By Lee Hedgepeth
Alabama Political Reporter
TALLAPOOSA COUNTY – Superintendent Joe Windle of the Tallapoosa County School System has revealed that recent funding cuts due to the Alabama Accountability Act have led the school board to cut all of its library aide positions countywide, about four at each individual school.
“At the beginning of last school year,” Superintendent Windle explained, “We lost the funding for all library aides across the State of Alabama. That was due to the funding of scholarships under the Alabama Accountability Act for students to attend private schools. That was a $40 million cost to education funding. Our share of that cost as a system was $268,000. That’s what it cost us.”
Although there was no ETF fiscal note attached to the bill that became the Alabama Accountability Act, there was a piece of legislation purportedly aimed at aiding students in school districts labeled “failing.” It was well known that there would be some, then-unknown, impact on the ETF budget due to the scholarship program.
That particular provision of the law allows so-called Scholarship Granting Organizations to raise money through tax credits given to donating individual and corporate entities up to $25 million. Depending on participation in the program, however, costs were estimated by House education budget committee to be between $50 and $60 million this fiscal year.
Efforts were made during this year’s regular legislative session to pass a bill removing the cap on corporate tax credit donations to SGOs, though they stalled due to the election year atmosphere – rallying some bipartisan opposition.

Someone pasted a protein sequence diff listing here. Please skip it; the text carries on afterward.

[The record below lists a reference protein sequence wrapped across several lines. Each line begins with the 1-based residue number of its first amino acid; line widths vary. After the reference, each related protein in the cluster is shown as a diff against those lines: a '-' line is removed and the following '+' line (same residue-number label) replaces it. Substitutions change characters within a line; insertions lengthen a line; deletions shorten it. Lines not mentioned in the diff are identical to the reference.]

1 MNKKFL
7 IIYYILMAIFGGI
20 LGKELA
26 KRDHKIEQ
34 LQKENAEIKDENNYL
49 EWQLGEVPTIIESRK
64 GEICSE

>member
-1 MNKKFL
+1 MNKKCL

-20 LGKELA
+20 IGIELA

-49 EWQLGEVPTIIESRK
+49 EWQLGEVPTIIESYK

Other local school districts have resorted to spending reductions similar to those outlined in Tallapoosa County this week, as well. Last year, all library aides across the State were cut due to the Accountability Act’s fund siphoning, according to Superintendent Windle, though his district was able to hold on one extra year.
“Most systems eliminated library aides last year,” he said. “We did not.”
Most of the districts labeled as failing, according to the law’s formula, as State Superintendent Tommy Bice has pointed out, are middle schools, which have been the first stop for cuts in spending and investment during times of recession. And though Superintendent Bice has focused on attaining resources for middle schools as a priority, K-12 in Alabama has seen the greatest cuts in the nation since the 2008 recession, according to the Center on Budget and Policy Priorities.
The law is also undergoing legal scrutiny, will several lawsuits challenging the legislation pending, including a Montgomery County Circuit Court decision striking down the law on several grounds, both procedural and meritorious.
Despite any legal changes, Windle says the bottom line is that with State money being limited due to the AAA, there is little room for fiscal wiggle room.
“If we don’t receive funding from the State for positions in schools, we cannot afford at this point in time to pay that out of local money.”